(Found this text of a speech I gave at my Toastmasters club (named “Innovators”, sometime in 2011, when I was organizing folders on my PC. Posting as is)
I come from India. If you did not know already, India is a land where you’ll find people speak hundreds of language and there are at least 30 languages with more than a million speakers. It is not hard to find people who can speak more than one Indian language. Typical of many urban Indians, I can speak in several of Indian languages too.
But there is one language that I can’t claim to speak, but I can understand quite well. This language is Samskrta. It is the oldest known language of India, and possibly one of the oldest surviving languages of the world. This language has influenced every other language in India to a varying extents, and has a literature that spans over four millennia. Even though it is not claimed as a mother tongue by any, due to the antiquity, and the influence it has on the vocabulary on Indian languages, it is still one of the 22 official languages of the country. Till the time of the colonization of India by the British in the 18th century, it was in fact the pan-Indian language for communication among the educated class. A great number of texts about yoga, Ayurveda (or the science of medicine), Jyotisha (or astronomy) and Ganita (Mathematics) etc are written in this language.
When I was in my elementary school, my parents enrolled me to Samskrta classes. I don’t remember being asked if I wanted to go to those classes, and I don’t know if I had any other opinion, it would have mattered! It was not a language that was taught in my grade school. These classes were held throughout the year, without even a summer break! What this meant was that I had to wake up early, take a shower, go to the class, come back home and then head out for my school. Sometimes, there were additional classes in the evening too. Going to these classes were the routine for me from the time I was in my kindergarten to about my junior year in high school. Since I lived in a small town, I could walk or bike to the classes quickly, so that was not a big problem. But I had to be always aware of these extra two hours needed in my day, when it came to preparing for tests or other work at my school, because I could never use the last couple hours before school to finish up anything!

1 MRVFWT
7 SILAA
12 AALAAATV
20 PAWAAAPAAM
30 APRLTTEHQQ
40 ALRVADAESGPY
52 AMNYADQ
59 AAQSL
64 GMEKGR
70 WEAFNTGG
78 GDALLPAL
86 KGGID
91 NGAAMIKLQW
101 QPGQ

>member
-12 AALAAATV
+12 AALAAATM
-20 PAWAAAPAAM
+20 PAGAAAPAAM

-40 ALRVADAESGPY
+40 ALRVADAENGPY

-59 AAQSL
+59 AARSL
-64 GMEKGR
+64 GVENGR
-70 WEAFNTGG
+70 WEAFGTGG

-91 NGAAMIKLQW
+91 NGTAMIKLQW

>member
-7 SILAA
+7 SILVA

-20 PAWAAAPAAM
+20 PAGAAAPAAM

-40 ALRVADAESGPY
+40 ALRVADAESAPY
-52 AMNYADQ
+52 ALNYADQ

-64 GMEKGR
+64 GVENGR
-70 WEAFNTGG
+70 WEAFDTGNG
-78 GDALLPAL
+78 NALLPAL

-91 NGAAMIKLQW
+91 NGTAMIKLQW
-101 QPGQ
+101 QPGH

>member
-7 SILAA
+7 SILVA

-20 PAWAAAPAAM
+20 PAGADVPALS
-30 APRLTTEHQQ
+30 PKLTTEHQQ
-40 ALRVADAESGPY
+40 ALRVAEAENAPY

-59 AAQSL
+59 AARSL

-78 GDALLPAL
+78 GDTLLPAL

Over the years, I passed through several levels in these Samskrta language classes. The classes were grouped based on the level, and not on the age. Since I started out early, I was almost always the youngest student in my class! Since Samskrta is not really a widely spoken language, there wasn’t much thrust in learning to speak the language, but the emphasis was on understanding the structure of the language, grammar and and appreciating literary texts. Some texts, specifically poetry had to be memorized too. As we all know, things that are committed to memory at a young age generally remain with us till much later in my life. Although I stopped going to my Samskrta classes during mid-high school, I still remember those verses memorized years ago.
Luckily, my interest in this language did not wane even after I stopped going to those classes. About five or six years ago, I tried to translate some poetry from Samskrta, to Kannada, my mother tongue; generally I started out by those poems that I knew by heart, from my age old classes! I started a blog to post these translations, and the positive comments from readers encouraged me to try out more. Then I had to look for other poems that I did not know before. Now that I am not that young anymore, and and can not commit these verses to memory, it was indeed a good idea for me to try translating whenever I found a new verse that sounded good to me!
To make a long story short, sometime back I was asked if I would like to publish a collection of my selected translations, and a book was published this year! The book is titled “Hamsanaada” and it is in Kannada. It got some favorable reviews in the press too.
As the verse on the opening page of my book says, needless to say translated from an age old Sanskrtit saying – “Start your kids on good things, when they are really young. The pictures etched on a wet mud pot will stay even after you use it for cooking for a long time!”
Dear Innovators, start off your kids to some good things – be it sports,or arts like music and dance, or learning a new language, or whatever else that they can grow up with, and take into their adulthood. With the current life styles, it may be a hard choice to put kids into many activities, and the kids may even resent them now. But I am sure you can find one or two activities apart from the regular schooling, that they’ll like or at least lean to not hate! I’m sure they will be thankful for what you did for them, later in their adult life, because the pictures etched on a wet mud pot, indeed stay forever!
p.s: Excerpts from my book Hamsanada is now available on Google Play as well as on iTunes Store as a free app. Download and read it on your mobile device.